It’s time to get out the decorations for the holidays. I love antique and vintage ornaments and other Christmas collectibles, especially the ones that have been handed down. The first thing I do to prepare for the holidays is put a jaunty Santa hat on the gnome in my garden. You know my gnome—he’s 17 inches high and painted. But did you know he was handed down to me in 1955? He was a fixture in my mother’s garden after she bought it in about 1930 from a friend who said he was 75 years old. That makes my gnome about 167 years old. Here are some other decorations I look forward to taking out each holiday season:
A “kugel” hangs on a small brass stand on the table in my foyer. Kugels are thick blown glass ornaments, first made in Germany in the 1830s. Kugels are usually round, but some are shaped like fruit or acorns. My kugel is blue, about 4 inches long and shaped like a cluster of grapes. The rarest colors are deep red and purple.
I have other, more recent glass ornaments, too. Some have metal caps marked “Shiny Brite,” made in the U.S. from 1937 to 1960. (Tip: never replace a metal cap; it is the only sign of an ornament’s age.) I like them with vintage tree lights, like my teardrop-shaped lights and bubble lights (that are being reproduced today).
Table decorations are also fun to arrange. I have a set of miniature figures that I set up on the dining room table to create turn-of-the-century winter scenes. The figures are molded lead, flat, double sided and hand-painted. They were made in Germany about 1920 and depict skiers, skaters, townspeople, snowmen, sleighs and snow-tipped trees.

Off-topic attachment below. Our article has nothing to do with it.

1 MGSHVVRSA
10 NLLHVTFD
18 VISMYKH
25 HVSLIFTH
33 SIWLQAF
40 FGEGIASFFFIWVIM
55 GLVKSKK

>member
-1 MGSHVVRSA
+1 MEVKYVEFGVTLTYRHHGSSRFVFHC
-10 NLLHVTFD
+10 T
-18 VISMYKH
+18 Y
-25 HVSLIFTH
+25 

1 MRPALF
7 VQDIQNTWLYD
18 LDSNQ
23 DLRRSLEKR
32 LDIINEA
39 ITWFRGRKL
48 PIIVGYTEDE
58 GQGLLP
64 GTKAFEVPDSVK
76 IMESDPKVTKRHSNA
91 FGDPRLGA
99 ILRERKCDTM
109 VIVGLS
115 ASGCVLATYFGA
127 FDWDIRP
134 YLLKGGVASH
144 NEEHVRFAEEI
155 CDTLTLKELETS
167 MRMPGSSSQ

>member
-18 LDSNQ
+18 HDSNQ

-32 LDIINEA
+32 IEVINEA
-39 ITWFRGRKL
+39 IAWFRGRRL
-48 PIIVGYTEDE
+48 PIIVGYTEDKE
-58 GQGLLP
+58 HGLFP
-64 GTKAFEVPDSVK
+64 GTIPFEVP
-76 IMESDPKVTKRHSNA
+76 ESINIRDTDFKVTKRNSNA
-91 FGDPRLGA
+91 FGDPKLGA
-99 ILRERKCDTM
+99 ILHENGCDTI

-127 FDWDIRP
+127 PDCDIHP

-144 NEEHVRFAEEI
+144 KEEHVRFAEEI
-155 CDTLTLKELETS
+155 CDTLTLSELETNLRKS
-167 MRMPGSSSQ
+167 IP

I chuckle every year as I place my grumpy belsnickle candy container on the table. A belsnickle is a crotchety Christmas character from German folklore, who visited children in the weeks before Christmas, warning them to be good.
And there are the Santas, of course. He is the top jolly fellow this time of year, isn’t he? I have ornaments, toys and advertising signs, tins and even store buttons with different depictions of Santa since the late 1800s, including a Coca-Cola Santa ad from the 1930s that helped create the current image of Santa. A few of these things were handed down, some were gifts, and some I bought over the years.
Enjoy your cherished holiday decorations and the stories they bring to mind.
We at Kovels wish you all the very best this holiday season. And we look forward to 2023 and more collecting!
Terry Kovel and all of us on the Kovels team!
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